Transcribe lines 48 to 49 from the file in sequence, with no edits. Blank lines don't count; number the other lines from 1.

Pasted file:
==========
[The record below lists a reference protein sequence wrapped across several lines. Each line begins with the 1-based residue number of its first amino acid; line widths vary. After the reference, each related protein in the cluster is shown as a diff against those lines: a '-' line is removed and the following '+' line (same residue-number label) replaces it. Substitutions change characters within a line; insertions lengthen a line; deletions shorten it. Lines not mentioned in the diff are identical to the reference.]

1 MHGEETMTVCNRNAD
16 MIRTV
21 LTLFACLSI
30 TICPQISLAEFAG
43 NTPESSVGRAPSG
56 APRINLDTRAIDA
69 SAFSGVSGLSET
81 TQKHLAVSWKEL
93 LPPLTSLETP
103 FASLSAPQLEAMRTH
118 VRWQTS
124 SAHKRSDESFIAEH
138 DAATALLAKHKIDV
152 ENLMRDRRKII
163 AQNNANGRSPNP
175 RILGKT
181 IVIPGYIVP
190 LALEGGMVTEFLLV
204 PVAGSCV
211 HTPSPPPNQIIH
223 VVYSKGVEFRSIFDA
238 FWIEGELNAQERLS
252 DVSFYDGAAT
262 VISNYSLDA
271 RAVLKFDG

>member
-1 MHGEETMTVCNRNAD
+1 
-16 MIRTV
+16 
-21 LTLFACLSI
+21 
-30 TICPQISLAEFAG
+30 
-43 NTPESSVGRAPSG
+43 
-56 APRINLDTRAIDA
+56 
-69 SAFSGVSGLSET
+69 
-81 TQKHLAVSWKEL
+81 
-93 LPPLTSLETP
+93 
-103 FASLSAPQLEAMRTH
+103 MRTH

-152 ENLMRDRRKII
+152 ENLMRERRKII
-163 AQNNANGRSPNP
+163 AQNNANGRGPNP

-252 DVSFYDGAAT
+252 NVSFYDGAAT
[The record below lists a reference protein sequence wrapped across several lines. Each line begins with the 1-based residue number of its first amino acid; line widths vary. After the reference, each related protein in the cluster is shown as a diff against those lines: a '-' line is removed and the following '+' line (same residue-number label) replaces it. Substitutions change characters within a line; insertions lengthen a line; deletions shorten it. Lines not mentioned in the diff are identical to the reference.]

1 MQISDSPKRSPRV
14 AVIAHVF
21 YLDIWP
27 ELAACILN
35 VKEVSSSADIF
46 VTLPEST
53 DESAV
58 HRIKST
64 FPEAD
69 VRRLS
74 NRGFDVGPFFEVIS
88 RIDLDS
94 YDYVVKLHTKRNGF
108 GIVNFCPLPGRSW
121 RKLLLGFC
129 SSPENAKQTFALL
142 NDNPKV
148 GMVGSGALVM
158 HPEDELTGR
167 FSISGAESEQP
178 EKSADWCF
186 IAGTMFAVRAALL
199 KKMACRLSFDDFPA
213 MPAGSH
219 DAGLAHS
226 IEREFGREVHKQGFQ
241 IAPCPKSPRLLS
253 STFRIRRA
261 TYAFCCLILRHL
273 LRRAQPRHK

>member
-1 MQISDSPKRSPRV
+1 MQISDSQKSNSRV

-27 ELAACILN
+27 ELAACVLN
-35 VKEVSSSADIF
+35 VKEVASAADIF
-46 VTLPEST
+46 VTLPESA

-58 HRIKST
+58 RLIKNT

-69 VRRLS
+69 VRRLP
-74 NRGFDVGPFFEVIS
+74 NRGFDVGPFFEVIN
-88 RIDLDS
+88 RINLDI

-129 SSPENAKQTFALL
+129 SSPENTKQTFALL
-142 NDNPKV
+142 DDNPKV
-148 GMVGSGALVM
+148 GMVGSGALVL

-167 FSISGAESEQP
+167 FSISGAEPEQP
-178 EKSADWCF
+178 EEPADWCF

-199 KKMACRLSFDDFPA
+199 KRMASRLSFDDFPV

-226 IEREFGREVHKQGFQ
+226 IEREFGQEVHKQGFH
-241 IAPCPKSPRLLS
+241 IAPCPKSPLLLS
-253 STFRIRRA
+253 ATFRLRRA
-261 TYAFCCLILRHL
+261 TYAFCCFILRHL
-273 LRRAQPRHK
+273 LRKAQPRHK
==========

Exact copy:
-152 ENLMRDRRKII
+152 ENLMRERRKII